Diplomatic Dead End
In Heavy Waters: Iran’s Nuclear Program, The Risk of War and Lessons from Turkey
International Crisis Group, 23 February 2012.
This report is an excellent tool for anyone who wishes to understand the current crisis over Iran’s pursuit of nuclear technology, and the attempts of the US and Israel to stop it. Nonetheless, it also makes for depressing reading, conceding that a comprehensive diplomatic solution is a distant prospect.
Regarding the current American approach to Iran and its pursuit of nuclear technology, it offers a bleak picture of the prospects of success for the current policy. It points out, correctly, that sanctions to date have been completely ineffectual in achieving their main purpose: deterring Iran’s leaders from investing in and developing its technology in this field. Iran went from having no operational centrifuges in 2006 to having several thousand in two enrichment sites, a sophisticated nuclear infrastructure, and a stockpile of enriched uranium today.
Its conclusions on possible Israeli military strikes are also illuminating, especially at a time when tensions are high and every day seems to bring a new statement from Washington or Tel Aviv that a nuclear Iran is “unacceptable” and that “all options are on the table” to prevent this. The report points out that it is impossible to simply destroy Iran’s nuclear facilities with a brief airstrike, which would be a repetition of the Israeli raid on the Osirak reactor in Iraq in the early 1980s. The dispersal of the Iranian facilities, the fact that Iran could reconstitute its program afterwards, and the depth and intensity of Iran’s air defense network would make this a long, costly and difficult business that is probably beyond Israeli capabilities.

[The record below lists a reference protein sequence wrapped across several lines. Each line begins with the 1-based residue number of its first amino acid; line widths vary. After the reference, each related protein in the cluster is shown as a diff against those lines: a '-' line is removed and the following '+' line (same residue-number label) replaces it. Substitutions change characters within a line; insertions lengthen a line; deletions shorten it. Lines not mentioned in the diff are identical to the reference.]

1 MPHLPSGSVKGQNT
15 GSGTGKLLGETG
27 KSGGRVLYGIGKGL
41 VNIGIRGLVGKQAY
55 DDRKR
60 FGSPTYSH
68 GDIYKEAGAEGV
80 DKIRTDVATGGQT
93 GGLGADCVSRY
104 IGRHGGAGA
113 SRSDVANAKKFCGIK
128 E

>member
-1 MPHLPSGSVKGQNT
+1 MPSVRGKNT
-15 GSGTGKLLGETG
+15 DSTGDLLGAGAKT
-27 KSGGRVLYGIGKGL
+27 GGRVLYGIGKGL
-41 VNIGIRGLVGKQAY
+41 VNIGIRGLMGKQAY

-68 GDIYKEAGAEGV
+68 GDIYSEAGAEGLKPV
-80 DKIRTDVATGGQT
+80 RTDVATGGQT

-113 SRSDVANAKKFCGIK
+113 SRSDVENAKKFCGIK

The report also offers useful insights into Israeli strategic thinking. It highlights a duality that has confused some observers and continues to add a dangerous element of uncertainty to the situation. Israeli officials and politicians have been warning of the threat from a nuclear Iran since 1982. But decision-making in Israel’s national security establishment is at times opaque, with mixed signals about the necessity and desirability of striking Iran’s nuclear program before it reaches a ‘point of no return’: is it a serious threat, a means of applying pressure to Washington and the West to deal with the situation, or both?
In terms of recommendations for solving what seems to be an insuperable problem, the report advocates looking to Turkey and its approach to Iran for inspiration. As a result, its authors spend some time delving into the bilateral ties between Iran and Turkey, a relationship that will become increasingly important in the future. It describes how Turkey has sought to use the good relationships it has with both the US and Iran to play a moderating role over the last two years. Based on its analysis of Turkish-Iranian ties, it suggests taking a leaf out of the Turkish book and advocates taking a deep engagement strategy, interacting with all of the power centers in the byzantine Iranian political system—not just the president and the supreme leader—in an attempt to gain maximum traction.
But is this a realistic option? The report goes into detail in its description of the links between the two states, especially the growing economic ties, but also discusses how the relationship has not been without friction. Turkish attempts to mediate led to it “stumbling” into a “controversial role”, and its success (together with Brazil) in reaching a deal on nuclear fuel with Iran reportedly surprised even the officials who brokered it.
The report’s authors admit that Turkey’s intervention came “from the sidelines:” the center of gravity of the dispute is the Iranian-American-Israeli triangle, and the links between these three states are of a different nature between those of Iran and Turkey, links which made its diplomacy possible in the first place. This suggests that Turkey’s model of engagement may not be replicable on a larger scale. The report also concedes that much of the tension between Iran and the US has its roots in domestic politics in both states, and it is not at all clear that this situation makes a deep and sustained diplomatic offensive possible
Despite these issues, it is a useful and timely piece of research that deserves to be widely and carefully studied, both as a warning and a guidebook. Its core conclusion is undoubtedly correct: diplomacy is the only solution. Worryingly, the report also demonstrates that those best placed to pursue diplomacy with Iran are trapped on the sidelines.
You can read the full report here